Friday 7 August 2020

Cross party campaign needed to oppose Jenrick's assault on the community's already limited say on new developments

The Wembley Park skyline from Barnhill
Residents of Brent may feel frustrated that their opposition to developments in South Kilburn, Alperton, Wembley Central, Sudbury, Queensbury and Wembley Park have been swept aside at Planning Committee and may think there is already a 'planning free for all' in the borough, but if government proposals go through the situation will become worse with that Committee's role curtailed.

London Councils said yesterday:
London Councils has stated its strong opposition to “any moves towards a planning free-for-all”. 

Responding to the government’s white paper on planning policy, London Councils expressed concern that the changes will severely restrict boroughs’ ability to uphold quality standards and to ensure affordable housing targets are met.

The cross-party group, which represents all 32 London boroughs and the City of London Corporation, is opposed to eroding councils’ control over development in their area through zoning arrangements.

These arrangements risk mirroring the lack of control local authorities have over notoriously poor-quality permitted development rights (PDR) schemes. PDR often produces low-quality residential accommodation in unsuitable locations, with no requirement for affordable housing, and a loss of employment space.

Boroughs are particularly alarmed by the white paper’s proposed abolition of Section 106 and Community Infrastructure Levy agreements, which local authorities use to make sure development includes affordable homes. Weakening council planning powers will also make it more difficult to push developers on reducing carbon emissions, undermining national climate change measures.

Cllr Darren Rodwell, London Councils’ Executive Member for Housing & Planning, said:

These changes are potentially disastrous for Londoners and could reduce the amount of affordable housing built in the capital.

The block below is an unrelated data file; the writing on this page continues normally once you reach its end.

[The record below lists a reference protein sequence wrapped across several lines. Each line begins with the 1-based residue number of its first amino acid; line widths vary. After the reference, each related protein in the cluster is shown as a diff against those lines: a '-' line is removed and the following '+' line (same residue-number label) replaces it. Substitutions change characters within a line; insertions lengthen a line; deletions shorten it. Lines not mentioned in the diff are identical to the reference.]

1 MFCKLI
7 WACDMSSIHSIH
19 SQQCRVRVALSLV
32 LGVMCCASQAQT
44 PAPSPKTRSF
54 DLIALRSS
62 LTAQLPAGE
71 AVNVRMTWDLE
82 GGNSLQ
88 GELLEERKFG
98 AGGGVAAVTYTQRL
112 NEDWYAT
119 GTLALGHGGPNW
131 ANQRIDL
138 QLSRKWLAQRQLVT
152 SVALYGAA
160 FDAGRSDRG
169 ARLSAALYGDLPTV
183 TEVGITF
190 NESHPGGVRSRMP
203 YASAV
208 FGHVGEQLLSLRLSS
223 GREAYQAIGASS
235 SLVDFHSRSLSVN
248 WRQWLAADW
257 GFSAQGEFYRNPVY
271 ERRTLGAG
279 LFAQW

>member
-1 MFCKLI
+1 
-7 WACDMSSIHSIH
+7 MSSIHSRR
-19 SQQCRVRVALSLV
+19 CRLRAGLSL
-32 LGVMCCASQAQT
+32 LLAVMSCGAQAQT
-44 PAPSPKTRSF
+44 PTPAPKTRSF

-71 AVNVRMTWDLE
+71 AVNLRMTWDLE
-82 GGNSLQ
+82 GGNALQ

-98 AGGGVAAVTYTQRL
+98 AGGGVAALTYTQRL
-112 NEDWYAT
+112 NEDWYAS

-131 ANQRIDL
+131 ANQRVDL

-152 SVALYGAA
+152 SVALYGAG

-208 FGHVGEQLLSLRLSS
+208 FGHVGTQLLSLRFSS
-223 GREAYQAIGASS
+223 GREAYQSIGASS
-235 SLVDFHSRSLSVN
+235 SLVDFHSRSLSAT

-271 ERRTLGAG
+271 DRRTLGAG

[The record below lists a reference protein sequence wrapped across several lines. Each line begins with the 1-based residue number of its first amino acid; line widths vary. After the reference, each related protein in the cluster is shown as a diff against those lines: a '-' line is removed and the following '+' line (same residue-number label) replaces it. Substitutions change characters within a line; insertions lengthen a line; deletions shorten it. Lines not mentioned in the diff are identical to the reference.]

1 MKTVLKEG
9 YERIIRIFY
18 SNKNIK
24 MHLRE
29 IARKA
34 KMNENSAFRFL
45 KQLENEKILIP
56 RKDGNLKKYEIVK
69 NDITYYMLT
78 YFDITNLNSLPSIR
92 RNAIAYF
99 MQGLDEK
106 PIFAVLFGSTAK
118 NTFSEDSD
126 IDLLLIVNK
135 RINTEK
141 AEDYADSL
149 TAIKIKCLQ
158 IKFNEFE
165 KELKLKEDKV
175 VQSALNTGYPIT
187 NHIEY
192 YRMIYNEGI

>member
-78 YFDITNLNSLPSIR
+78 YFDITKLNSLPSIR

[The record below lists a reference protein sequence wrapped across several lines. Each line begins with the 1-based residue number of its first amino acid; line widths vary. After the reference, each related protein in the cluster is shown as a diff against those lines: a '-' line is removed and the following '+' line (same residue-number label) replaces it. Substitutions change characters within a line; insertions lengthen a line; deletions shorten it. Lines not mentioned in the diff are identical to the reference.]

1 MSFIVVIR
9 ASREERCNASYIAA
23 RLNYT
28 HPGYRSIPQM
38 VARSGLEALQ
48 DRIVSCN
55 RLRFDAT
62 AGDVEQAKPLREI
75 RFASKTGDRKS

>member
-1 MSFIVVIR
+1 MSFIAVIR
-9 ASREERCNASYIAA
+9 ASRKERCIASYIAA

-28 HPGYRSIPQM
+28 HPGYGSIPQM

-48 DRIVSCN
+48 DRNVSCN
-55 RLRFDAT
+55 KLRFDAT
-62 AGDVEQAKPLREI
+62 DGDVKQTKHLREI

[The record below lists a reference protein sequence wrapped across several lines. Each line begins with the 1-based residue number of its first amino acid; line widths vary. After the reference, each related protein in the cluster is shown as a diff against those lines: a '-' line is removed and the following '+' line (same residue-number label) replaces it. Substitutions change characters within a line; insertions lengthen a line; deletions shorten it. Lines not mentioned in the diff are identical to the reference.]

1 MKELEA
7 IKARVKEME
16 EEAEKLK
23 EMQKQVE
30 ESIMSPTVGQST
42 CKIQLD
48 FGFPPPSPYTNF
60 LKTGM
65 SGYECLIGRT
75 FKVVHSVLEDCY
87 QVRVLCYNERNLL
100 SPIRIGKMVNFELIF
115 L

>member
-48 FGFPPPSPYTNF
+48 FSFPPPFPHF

London is suffering the most severe homelessness crisis in the country and the chronic shortage of affordable housing is at the heart of this. It would be a massive step backwards if the government undermined boroughs’ ability to ensure new development in London includes affordable homes. 

Councils play a crucial role in the planning system, safeguarding our communities’ long-term interests and upholding quality standards. While we support ambitions to build more housing, we strongly oppose any moves towards a planning free-for-all – which would lead to lower quality and fewer affordable homes in London. 

We will be sharing our concerns with ministers. Councils  certainly need more detailed information and reassurance from the government over how these changes would work.

London Councils has repeatedly highlighted inadequate funding, rather than the planning system, as the key factor explaining the capital’s housing pressures.

Boroughs grant around 50,000 planning approvals each year and there are approximately 305,000 new homes in the capital's development pipeline. Boroughs do not have – and are not being given – powers to make developers build out planning permissions. Instead, the white paper would remove their ability to ensure good quality, sustainable development with sufficient affordable housing.

There are currently 243,000 London households on council housing waiting lists. Over 58,000 homeless households are placed in temporary accommodation by London boroughs. The capital accounts for two-thirds of homelessness in England.

To address the shortage of affordable housing in the capital, London Councils is seeking increased government investment and improved support for council housebuilding. This requires an end to all national restrictions on the use of Right to Buy receipts, so that every penny raised from council house sales can be reinvested in replacements, and confirmation of long-term social rent levels.

London’s council housing stock is under considerable pressure. 287,000 London council houses have been sold through Right to Buy since the policy’s introduction in 1980. In 2016-17, 3,138 council homes were sold in London and only 1,445 replaced.

Commenting on the proposed abolition of Section 106 and Community Infrastructure Levy (CIL) agreements, Cllr Shama Tatler (Cabinet Member for Regeneration, Property and Planning) and currently a candidate for Labour's NEC, said on Twitter: